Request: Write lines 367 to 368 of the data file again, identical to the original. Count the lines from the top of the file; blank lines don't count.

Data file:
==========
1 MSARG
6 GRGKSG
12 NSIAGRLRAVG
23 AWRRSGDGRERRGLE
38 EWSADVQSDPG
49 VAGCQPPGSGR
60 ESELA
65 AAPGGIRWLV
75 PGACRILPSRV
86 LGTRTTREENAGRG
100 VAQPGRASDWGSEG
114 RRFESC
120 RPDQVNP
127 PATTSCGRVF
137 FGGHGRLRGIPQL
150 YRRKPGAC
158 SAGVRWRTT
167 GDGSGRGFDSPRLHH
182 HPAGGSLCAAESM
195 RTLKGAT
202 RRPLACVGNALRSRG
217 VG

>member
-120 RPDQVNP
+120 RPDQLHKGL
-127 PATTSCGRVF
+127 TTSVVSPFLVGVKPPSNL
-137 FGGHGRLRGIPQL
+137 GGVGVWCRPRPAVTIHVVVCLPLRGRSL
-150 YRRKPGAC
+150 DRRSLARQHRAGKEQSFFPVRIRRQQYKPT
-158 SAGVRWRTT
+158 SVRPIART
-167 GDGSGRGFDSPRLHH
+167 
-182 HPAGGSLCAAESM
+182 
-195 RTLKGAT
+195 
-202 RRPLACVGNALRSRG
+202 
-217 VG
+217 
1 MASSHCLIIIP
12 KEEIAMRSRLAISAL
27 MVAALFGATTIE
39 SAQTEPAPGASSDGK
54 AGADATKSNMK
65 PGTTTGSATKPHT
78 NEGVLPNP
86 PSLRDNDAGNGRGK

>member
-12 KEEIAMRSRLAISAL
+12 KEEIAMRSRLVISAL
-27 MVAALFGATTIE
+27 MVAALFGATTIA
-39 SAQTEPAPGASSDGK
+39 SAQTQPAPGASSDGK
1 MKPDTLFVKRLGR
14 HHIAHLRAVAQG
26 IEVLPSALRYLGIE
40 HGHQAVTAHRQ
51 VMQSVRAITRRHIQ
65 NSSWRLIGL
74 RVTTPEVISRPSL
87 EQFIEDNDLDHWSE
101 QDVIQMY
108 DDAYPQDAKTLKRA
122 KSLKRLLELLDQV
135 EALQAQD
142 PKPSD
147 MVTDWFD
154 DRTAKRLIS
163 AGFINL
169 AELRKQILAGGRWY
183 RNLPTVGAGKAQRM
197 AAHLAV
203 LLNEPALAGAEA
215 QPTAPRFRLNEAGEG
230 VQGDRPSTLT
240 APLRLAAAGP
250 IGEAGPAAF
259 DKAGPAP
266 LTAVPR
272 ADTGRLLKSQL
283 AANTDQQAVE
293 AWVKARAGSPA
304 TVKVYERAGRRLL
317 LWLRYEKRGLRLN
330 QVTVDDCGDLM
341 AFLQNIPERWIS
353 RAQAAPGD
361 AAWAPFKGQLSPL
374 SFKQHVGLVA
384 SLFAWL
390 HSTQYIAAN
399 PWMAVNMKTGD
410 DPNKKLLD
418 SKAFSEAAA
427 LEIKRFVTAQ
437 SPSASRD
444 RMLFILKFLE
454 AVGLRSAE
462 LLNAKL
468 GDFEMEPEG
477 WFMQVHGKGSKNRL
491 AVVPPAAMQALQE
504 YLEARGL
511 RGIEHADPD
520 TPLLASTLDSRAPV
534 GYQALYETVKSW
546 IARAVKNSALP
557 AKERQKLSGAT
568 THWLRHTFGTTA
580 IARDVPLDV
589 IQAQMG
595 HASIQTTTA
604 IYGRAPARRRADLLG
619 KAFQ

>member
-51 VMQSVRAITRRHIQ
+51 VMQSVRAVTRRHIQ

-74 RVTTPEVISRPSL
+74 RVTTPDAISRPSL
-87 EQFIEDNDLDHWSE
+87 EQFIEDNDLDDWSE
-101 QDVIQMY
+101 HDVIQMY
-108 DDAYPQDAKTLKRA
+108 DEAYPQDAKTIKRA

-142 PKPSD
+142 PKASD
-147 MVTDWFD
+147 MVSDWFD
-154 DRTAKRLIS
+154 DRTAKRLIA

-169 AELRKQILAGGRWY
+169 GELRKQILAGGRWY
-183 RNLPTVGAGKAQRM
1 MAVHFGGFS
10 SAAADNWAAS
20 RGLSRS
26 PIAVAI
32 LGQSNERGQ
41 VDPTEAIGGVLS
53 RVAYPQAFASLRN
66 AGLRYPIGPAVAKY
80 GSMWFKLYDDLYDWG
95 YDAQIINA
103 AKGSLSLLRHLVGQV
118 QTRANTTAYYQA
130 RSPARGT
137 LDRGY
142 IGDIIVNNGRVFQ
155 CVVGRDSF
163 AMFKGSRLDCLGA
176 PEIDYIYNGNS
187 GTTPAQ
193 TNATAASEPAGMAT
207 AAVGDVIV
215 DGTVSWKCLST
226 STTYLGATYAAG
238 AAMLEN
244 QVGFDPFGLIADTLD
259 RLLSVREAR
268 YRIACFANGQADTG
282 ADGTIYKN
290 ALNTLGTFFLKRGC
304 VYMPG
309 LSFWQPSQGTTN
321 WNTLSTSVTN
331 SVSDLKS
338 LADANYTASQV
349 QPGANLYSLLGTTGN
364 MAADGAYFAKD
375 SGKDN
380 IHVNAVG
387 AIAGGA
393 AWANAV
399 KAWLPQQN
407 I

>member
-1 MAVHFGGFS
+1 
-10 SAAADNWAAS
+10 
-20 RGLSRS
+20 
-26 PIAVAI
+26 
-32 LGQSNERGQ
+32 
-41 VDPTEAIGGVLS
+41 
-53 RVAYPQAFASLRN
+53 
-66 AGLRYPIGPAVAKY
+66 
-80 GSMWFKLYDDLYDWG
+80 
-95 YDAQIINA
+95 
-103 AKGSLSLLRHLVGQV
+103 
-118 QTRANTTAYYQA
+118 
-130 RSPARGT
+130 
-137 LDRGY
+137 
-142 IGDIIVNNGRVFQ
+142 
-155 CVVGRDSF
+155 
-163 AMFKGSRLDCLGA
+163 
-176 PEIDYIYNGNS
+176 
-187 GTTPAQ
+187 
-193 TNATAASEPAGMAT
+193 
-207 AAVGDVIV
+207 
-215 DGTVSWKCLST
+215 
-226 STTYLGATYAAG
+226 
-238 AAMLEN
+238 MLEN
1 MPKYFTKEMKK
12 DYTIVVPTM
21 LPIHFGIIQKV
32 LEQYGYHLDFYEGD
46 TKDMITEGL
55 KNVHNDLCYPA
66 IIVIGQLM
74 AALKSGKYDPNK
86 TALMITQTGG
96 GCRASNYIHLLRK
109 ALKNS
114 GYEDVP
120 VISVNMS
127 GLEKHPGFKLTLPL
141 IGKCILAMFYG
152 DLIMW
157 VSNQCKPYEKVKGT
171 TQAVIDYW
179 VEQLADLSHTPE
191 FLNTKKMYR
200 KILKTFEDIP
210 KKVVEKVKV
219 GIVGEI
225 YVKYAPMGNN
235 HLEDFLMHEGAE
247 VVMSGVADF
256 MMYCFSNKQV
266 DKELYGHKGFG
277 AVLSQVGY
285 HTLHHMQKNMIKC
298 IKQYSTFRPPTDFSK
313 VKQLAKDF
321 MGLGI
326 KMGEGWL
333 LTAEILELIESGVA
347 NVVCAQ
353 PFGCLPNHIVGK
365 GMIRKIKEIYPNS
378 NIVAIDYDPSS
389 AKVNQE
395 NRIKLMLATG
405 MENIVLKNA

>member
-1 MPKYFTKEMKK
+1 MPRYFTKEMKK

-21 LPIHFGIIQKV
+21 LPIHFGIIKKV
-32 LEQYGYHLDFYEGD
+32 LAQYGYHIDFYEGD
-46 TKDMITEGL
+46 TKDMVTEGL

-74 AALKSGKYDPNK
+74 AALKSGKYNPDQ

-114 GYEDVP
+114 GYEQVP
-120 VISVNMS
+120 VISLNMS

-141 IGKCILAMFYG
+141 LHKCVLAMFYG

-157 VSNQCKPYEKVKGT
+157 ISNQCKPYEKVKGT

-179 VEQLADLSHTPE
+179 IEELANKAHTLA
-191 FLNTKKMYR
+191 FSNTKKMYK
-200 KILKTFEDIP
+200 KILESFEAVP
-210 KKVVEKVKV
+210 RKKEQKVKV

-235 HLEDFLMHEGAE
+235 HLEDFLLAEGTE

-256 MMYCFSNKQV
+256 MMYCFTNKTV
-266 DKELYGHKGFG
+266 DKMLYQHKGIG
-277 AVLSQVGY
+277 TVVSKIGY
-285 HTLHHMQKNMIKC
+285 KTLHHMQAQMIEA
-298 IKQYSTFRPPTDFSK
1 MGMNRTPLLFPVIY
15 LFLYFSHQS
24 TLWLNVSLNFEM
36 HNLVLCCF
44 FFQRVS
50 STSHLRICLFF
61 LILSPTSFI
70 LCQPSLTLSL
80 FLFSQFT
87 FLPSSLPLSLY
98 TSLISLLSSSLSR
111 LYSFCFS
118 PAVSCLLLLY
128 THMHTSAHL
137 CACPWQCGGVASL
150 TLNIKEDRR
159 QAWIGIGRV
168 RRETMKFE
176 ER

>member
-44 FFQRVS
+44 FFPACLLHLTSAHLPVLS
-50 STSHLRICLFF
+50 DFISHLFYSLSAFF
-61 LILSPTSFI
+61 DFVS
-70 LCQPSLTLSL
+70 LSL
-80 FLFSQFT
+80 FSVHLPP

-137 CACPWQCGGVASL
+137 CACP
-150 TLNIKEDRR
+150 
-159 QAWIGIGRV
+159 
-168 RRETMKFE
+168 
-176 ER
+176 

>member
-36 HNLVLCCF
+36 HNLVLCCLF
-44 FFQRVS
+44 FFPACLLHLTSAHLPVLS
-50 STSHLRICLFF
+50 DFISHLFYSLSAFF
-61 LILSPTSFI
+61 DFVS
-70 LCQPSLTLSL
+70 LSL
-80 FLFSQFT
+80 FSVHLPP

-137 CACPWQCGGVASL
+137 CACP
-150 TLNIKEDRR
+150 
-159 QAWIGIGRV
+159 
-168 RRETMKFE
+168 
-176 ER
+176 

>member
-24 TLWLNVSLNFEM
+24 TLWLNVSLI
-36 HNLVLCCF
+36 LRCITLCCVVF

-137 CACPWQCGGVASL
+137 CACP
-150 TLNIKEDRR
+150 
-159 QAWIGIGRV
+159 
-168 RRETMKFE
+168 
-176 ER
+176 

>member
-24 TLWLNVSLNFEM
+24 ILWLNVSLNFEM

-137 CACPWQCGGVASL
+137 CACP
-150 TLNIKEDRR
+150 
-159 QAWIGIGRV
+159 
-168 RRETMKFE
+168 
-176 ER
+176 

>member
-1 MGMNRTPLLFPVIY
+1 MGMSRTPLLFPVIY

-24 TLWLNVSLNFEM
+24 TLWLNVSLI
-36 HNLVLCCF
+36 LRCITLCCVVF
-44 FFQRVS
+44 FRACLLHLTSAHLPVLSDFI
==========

+150 
-159 QAWIGIGRV